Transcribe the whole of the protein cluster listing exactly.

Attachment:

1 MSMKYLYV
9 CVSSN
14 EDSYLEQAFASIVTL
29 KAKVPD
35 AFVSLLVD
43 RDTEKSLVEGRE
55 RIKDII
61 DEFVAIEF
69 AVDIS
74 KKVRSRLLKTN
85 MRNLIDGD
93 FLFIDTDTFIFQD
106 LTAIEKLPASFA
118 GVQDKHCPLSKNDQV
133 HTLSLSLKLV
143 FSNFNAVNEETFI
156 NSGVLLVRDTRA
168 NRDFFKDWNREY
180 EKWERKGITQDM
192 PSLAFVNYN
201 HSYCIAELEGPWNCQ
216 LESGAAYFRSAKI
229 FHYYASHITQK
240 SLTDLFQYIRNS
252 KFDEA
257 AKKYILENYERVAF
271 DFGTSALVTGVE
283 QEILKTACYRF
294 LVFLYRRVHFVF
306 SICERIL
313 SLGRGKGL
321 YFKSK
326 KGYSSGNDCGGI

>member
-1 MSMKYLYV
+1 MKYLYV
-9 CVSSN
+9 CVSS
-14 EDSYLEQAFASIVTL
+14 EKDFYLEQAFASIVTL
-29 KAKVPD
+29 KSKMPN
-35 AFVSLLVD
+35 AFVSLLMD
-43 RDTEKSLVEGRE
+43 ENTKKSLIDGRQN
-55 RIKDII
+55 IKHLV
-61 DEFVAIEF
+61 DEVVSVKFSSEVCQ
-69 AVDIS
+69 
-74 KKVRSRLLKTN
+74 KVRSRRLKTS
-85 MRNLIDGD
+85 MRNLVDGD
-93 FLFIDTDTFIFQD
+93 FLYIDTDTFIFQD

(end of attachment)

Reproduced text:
1 MSMKYLYV
9 CVSSN
14 EDSYLEQAFASIVTL
29 KAKVPD
35 AFVSLLVD
43 RDTEKSLVEGRE
55 RIKDII
61 DEFVAIEF
69 AVDIS
74 KKVRSRLLKTN
85 MRNLIDGD
93 FLFIDTDTFIFQD
106 LTAIEKLPASFA
118 GVQDKHCPLSKNDQV
133 HTLSLSLKLV
143 FSNFNAVNEETFI
156 NSGVLLVRDTRA
168 NRDFFKDWNREY
180 EKWERKGITQDM
192 PSLAFVNYN
201 HSYCIAELEGPWNCQ
216 LESGAAYFRSAKI
229 FHYYASHITQK
240 SLTDLFQYIRNS
252 KFDEA
257 AKKYILENYERVAF
271 DFGTSALVTGVE
283 QEILKTACYRF
294 LVFLYRRVHFVF
306 SICERIL
313 SLGRGKGL
321 YFKSK
326 KGYSSGNDCGGI

>member
-1 MSMKYLYV
+1 MKYLYV
-9 CVSSN
+9 CVSS
-14 EDSYLEQAFASIVTL
+14 EKDFYLEQAFASIVTL
-29 KAKVPD
+29 KSKMPN
-35 AFVSLLVD
+35 AFVSLLMD
-43 RDTEKSLVEGRE
+43 ENTKKSLIDGRQN
-55 RIKDII
+55 IKHLV
-61 DEFVAIEF
+61 DEVVSVKFSSEVCQ
-69 AVDIS
+69 
-74 KKVRSRLLKTN
+74 KVRSRRLKTS
-85 MRNLIDGD
+85 MRNLVDGD
-93 FLFIDTDTFIFQD
+93 FLYIDTDTFIFQD